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Memory Management.

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Presentation on theme: "Memory Management."— Presentation transcript:

1 Memory Management

2 Multistep Processing of a User Program

3 Swapping A process can be swapped temporarily out of memory to a backing store, and then brought back into memory for continued execution Backing store – fast disk large enough to accommodate copies of all memory images for all users; Roll out, roll in – swapping variant used for priority-based scheduling algorithms; lower-priority process is swapped out so higher-priority process can be loaded and executed

4 Contiguous Allocation (Cont.)
Multiple-partition allocation Hole – block of available memory; holes of various size are scattered throughout memory When a process arrives, it is allocated memory from a hole large enough to accommodate it Operating system maintains information about: a) allocated partitions b) free partitions (hole) OS OS OS OS process 5 process 5 process 5 process 5 process 9 process 9 process 8 process 10 process 2 process 2 process 2 process 2

5 Dynamic Storage-Allocation Problem
How to satisfy a request of size n from a list of free holes First-fit: Allocate the first hole that is big enough Best-fit: Allocate the smallest hole that is big enough; must search entire list, unless ordered by size Produces the smallest leftover hole Worst-fit: Allocate the largest hole; must also search entire list Produces the largest leftover hole First-fit and best-fit better than worst-fit in terms of speed and storage utilization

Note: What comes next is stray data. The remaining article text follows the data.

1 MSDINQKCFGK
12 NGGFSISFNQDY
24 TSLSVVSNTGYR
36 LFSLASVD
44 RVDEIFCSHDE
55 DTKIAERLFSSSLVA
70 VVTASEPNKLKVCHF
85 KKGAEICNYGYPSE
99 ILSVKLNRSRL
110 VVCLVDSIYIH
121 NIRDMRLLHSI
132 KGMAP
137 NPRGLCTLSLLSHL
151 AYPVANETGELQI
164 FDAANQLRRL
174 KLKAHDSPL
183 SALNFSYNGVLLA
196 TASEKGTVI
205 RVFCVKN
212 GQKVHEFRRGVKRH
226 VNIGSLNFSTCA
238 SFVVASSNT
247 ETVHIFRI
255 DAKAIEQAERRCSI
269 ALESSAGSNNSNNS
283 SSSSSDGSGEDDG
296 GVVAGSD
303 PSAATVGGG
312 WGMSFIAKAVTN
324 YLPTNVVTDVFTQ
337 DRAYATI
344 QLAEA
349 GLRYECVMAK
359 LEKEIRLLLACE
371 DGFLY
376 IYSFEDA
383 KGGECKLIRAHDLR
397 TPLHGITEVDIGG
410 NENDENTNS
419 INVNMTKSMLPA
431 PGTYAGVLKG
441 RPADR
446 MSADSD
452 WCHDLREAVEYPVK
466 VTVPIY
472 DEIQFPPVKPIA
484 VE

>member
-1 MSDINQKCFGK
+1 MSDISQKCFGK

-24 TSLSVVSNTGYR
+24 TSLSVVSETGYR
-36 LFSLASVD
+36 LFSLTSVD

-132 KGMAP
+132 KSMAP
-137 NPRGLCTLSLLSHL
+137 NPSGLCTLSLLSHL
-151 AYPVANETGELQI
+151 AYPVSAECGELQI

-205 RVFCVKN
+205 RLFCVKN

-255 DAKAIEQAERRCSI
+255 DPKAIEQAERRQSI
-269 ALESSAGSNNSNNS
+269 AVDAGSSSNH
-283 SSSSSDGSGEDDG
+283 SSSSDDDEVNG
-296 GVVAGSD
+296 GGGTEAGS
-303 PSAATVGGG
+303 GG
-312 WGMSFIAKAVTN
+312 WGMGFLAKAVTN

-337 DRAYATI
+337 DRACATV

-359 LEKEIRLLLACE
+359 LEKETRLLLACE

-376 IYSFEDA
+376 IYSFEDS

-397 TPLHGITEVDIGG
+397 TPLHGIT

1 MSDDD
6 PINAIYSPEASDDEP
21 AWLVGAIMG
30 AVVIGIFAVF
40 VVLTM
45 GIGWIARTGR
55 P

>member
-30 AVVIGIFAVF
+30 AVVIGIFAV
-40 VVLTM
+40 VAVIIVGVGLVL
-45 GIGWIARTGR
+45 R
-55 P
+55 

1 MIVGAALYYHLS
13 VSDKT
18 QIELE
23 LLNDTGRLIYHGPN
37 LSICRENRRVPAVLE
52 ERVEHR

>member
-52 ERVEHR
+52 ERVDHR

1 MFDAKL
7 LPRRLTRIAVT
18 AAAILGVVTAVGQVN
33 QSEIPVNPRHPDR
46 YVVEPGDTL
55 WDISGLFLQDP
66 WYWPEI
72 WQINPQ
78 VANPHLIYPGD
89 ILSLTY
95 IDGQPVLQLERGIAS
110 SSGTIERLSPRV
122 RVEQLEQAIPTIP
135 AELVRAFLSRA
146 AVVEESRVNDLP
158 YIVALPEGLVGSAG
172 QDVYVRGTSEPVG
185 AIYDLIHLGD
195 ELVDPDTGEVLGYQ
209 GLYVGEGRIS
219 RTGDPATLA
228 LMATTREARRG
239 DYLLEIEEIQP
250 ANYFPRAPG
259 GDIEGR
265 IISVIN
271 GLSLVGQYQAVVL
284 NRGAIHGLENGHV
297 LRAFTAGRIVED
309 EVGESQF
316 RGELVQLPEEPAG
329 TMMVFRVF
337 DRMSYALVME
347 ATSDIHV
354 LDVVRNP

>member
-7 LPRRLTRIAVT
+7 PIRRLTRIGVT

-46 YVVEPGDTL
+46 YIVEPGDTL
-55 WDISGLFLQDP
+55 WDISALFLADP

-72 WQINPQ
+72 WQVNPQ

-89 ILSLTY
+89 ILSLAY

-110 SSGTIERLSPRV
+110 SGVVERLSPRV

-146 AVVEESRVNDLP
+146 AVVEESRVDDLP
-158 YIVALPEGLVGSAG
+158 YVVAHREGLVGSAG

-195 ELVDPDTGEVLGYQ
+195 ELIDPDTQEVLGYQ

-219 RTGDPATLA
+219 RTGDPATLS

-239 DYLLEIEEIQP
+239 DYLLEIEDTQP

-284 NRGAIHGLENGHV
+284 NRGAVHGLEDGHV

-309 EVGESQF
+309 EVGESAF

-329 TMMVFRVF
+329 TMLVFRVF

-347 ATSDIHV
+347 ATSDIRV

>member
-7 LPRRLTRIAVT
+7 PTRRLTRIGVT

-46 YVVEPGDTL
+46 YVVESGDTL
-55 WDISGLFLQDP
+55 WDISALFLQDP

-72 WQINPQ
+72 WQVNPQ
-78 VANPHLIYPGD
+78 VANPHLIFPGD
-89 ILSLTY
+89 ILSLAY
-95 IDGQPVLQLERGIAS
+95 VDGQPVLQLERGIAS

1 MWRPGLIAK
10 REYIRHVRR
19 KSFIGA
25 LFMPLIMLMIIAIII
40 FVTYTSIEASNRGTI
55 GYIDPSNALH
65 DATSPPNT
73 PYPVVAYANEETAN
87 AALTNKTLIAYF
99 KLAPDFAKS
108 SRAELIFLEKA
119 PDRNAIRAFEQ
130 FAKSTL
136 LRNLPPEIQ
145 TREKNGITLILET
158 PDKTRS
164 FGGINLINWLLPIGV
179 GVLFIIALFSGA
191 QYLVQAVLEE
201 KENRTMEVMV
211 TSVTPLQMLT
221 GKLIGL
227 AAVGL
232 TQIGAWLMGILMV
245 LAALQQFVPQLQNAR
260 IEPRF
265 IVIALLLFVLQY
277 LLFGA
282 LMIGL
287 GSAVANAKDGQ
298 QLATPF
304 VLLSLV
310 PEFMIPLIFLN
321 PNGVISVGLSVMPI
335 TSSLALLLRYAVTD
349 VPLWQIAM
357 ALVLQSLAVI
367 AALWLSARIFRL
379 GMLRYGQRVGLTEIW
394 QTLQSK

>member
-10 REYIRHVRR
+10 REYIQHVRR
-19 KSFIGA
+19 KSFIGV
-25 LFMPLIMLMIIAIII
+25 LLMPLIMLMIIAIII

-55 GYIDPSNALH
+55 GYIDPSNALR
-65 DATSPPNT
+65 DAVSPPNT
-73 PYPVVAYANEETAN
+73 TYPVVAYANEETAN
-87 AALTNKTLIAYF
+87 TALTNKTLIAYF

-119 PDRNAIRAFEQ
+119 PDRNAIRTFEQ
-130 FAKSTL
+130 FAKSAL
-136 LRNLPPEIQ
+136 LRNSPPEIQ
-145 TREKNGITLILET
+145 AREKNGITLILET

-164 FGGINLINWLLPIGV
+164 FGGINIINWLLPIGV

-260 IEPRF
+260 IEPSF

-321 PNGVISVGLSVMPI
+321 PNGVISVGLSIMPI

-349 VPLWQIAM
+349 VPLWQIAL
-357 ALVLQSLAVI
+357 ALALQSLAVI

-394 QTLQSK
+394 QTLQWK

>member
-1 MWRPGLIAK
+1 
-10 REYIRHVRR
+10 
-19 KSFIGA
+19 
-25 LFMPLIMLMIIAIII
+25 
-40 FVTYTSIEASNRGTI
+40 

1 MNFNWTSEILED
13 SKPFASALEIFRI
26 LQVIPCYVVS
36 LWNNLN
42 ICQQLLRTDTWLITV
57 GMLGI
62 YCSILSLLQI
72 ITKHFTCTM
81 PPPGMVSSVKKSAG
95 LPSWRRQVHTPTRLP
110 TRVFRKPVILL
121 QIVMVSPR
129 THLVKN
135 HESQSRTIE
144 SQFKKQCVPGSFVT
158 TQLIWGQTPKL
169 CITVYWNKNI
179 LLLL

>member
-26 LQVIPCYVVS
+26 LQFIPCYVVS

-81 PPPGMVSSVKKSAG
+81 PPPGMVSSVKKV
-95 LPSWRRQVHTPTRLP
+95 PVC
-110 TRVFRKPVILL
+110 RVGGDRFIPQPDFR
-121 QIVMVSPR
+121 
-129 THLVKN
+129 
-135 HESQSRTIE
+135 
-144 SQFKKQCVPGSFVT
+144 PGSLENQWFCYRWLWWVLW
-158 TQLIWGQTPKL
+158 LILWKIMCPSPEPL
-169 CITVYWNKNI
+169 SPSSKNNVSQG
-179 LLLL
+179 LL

6 Fragmentation Issues External Fragmentation – total memory space exists to satisfy a request, but it is not contiguous Internal Fragmentation – allocated memory may be slightly larger than requested memory; this size difference is memory internal to a partition, but not being used Reduce external fragmentation by compaction Shuffle memory contents to place all free memory together in one large block Compaction is possible only if relocation is dynamic, and is done at execution time I/O problem Latch job in memory while it is involved in I/O Do I/O only into OS buffers

7 Paging Divide physical memory into fixed-sized blocks called frames. Keep track of all free frames Divide logical memory into blocks of same size called pages To run a program of size n pages, need to find n free frames. Set up a page table to translate logical to physical addresses Remove/reduce external fragmentation. Internal fragmentation exists

8 Address translation

9 Free Frames Before allocation After allocation

10 Implementation of Page Table
Page table is kept in main memory Page-table base register (PTBR) points to the page table Page-table length register (PRLR) indicates size of the page table In this scheme every data/instruction access requires two memory accesses. One for the page table and one for the data/instruction. The two memory access problem can be solved by the use of a special fast-lookup hardware cache called associative memory or translation look-aside buffers (TLBs)